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Obama pounces on job numbers: ‘We are moving forward again’

President Obama moved quickly Friday to tout the unexpected drop in the unemployment rate, telling voters in swing-state Virginia that the country has “come too far” to turn back to the policies of the past.

“I believe that as a nation we are moving forward again,” Obama said in his opening remarks at a campaign rally at George Mason University in Virginia.

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The Bureau of Labor Statistics (BLS) report showed the unemployment rate fell from 8.1 percent to 7.8 percent last month as the economy added 114,00 jobs. The number of unemployed fell to 12.1 million, the lowest level since January 2009, which is also the last time the jobless rate was 7.8 percent. 

September’s jobs report is the second to last before the presidential election, and puts the unemployment rate below its level when Obama entered office — a fact the president was eager to highlight on Friday. 

“After losing about 800,000 jobs a month when I took office, our businesses have now added 5.2 million jobs over the past two and a half years. This morning we found out the unemployment rate has fallen to its lowest level since I took office,” Obama said. “More Americans have entered the workforce and more people are getting jobs.”

Speaking at a rally in Ohio on Friday afternoon, Obama echoed his earlier comments, adding, "Today's news should give us some encouragement.

"It should not be an excuse for the other side to talk down the economy," he said, standing in the pouring rain at Cleveland State University.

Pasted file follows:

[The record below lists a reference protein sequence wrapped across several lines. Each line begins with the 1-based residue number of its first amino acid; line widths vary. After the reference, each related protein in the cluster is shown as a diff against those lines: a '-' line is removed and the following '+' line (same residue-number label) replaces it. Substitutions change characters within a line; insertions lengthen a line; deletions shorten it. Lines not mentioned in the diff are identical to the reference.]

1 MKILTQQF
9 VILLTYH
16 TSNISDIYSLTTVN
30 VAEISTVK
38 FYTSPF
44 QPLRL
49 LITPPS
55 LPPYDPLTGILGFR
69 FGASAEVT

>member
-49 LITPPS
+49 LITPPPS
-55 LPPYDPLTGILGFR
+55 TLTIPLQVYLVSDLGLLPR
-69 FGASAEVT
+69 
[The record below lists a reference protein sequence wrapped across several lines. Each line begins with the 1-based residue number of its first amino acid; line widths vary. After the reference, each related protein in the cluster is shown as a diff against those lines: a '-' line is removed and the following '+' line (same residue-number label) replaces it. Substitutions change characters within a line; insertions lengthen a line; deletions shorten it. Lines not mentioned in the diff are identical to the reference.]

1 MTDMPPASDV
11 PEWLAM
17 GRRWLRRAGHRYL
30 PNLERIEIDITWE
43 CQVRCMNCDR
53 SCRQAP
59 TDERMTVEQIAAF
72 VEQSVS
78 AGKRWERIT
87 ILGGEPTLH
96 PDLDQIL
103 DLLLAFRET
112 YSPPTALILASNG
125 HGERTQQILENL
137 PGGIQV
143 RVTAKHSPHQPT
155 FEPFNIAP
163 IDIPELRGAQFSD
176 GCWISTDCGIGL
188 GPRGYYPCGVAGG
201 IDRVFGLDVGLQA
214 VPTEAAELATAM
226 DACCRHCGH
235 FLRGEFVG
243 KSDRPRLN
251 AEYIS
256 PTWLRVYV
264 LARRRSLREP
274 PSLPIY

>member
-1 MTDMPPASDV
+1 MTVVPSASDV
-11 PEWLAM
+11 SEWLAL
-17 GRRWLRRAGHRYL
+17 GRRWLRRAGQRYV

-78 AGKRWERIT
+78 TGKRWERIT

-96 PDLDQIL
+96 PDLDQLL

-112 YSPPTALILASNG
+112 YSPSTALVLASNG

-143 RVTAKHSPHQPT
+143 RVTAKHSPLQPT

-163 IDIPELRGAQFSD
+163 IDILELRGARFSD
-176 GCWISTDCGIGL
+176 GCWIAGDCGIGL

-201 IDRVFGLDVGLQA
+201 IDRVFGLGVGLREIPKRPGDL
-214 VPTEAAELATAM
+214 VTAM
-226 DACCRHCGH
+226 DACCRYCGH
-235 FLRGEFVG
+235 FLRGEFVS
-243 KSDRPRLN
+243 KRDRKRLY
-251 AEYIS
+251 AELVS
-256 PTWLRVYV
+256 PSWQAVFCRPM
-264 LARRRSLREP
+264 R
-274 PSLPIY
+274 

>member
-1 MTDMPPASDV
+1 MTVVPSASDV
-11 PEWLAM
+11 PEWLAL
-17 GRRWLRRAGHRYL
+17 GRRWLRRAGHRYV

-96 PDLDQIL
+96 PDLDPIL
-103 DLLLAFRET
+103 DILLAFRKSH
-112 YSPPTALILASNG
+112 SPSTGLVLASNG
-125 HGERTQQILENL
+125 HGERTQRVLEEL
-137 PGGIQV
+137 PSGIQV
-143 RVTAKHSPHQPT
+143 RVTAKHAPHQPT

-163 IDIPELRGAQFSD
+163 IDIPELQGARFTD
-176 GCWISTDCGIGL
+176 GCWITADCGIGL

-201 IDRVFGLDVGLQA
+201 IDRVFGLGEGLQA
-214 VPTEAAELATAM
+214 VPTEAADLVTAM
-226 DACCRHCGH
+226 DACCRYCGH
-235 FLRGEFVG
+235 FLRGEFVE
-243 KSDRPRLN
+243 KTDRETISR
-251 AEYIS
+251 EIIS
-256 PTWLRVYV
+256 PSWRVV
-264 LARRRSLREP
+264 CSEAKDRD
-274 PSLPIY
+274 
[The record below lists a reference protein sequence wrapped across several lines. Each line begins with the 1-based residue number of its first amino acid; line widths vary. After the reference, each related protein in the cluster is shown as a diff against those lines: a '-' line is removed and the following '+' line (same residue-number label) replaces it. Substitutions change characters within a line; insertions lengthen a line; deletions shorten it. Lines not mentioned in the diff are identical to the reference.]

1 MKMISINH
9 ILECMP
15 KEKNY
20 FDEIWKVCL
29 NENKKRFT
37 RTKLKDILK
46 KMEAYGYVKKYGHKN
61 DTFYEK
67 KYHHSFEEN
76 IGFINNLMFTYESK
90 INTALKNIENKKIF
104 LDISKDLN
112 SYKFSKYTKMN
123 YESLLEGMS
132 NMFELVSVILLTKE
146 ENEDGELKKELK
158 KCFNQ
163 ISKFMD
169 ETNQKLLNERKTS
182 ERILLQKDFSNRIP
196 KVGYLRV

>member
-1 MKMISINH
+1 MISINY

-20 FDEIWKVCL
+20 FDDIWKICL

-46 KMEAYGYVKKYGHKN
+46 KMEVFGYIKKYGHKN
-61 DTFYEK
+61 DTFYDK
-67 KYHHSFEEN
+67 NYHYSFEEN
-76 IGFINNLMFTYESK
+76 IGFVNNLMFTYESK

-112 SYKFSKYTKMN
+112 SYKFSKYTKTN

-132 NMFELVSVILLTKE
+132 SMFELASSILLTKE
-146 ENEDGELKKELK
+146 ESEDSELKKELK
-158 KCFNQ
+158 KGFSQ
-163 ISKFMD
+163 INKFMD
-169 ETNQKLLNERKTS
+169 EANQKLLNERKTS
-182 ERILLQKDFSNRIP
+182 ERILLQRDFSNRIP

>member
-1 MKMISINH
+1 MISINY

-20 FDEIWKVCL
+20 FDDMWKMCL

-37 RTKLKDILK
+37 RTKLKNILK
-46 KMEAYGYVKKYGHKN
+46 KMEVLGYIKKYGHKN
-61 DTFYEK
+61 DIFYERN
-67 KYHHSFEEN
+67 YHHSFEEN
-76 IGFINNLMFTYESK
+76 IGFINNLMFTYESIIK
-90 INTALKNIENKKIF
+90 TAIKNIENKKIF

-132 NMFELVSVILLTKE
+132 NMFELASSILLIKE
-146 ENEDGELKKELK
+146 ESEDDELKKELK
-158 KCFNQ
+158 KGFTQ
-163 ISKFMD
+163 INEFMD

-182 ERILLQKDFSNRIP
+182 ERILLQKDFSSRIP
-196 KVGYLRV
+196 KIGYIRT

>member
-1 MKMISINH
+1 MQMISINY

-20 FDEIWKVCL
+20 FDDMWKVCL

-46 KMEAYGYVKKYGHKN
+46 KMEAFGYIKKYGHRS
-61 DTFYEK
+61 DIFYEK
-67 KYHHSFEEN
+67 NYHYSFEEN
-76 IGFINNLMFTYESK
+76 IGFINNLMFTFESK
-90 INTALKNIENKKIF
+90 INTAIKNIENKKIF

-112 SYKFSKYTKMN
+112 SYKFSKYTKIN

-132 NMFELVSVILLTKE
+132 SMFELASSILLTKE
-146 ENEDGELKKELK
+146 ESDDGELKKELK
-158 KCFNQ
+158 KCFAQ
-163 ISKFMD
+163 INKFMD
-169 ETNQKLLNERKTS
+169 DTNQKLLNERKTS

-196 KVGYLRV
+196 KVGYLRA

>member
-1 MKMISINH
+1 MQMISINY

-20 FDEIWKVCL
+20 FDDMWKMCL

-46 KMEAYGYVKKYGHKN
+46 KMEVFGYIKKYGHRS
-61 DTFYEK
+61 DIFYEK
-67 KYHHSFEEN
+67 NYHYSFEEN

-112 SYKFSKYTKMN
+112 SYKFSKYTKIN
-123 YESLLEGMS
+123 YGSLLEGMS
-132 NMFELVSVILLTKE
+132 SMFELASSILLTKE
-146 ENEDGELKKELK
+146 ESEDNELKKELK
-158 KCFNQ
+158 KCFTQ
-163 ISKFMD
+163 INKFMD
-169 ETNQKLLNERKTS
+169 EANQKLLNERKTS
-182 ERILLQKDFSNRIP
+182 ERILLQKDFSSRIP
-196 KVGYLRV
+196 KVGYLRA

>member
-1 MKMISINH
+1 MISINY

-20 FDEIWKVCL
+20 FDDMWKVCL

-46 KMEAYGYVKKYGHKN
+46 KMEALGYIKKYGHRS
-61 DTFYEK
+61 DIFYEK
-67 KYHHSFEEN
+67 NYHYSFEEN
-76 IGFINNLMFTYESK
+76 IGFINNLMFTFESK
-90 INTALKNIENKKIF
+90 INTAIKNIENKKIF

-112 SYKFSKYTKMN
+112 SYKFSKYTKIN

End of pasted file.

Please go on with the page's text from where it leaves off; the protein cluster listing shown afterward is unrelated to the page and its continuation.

The labor data provided some much-needed positive news for the president on the heels of his widely panned debate performance Wednesday night, but GOP rival Mitt Romney said the job numbers were no reason for celebration.

“This is not what a real recovery looks like," Romney said in a statement after the figures were released.

Later, speaking at his own campaign rally in southern Virginia, the Republican nominee said the unemployment rate dropped below 8 percent "primarily due to the fact that more and more people have stopped looking for work.”

"It looks like unemployment is getting better," Romney said. "But the truth is that if the same share of people were looking for jobs now as they were when the president took office, the unemployment rate would be 11 percent."

Romney pledged that, if elected president, the unemployment rate would decline "not because people are giving up and dropping out of the workforce, but because we're going to create more jobs."

Obama tied the strengthening labor market to his pitch for a second term, saying every month is bringing more positive news about the economy.

“Now, every month reminds us that we still have too many of our friends and neighbors looking for work,” Obama said during his address in Virginia. “But today’s news is certainly not an excuse to talk down the economy to score a few political points — it’s a reminder that this country has come too far. … I have seen too much pain, too much struggle to let this country get hit with another round of top-down economics.” 

The White House typically tries to downplay the unemployment numbers no matter the direction of their movement, urging Americans not to read too much into any monthly fluctuation in the labor market.  

Obama campaign adviser David Plouffe told MSNBC that the numbers shouldn’t be used for political purposes.

“I don’t think we should focus on the politics today; this is obviously showing we’re continuing to recover from a horrible recession,” he said. “The recession wasn’t an accident — there were policies and reasons that contributed to it. Reckless Wall Street behavior, tax cuts for the wealthy — these are the exact same policies Mitt Romney wants to return to, and I think the president made that point at the debate Wednesday, that the middle class and the economy can’t afford it.”

— This story was corrected at 1 p.m. to reflect that the October employment report will be released before the election. It was first posted at 12:45 p.m. and last updated at 3:18 p.m.

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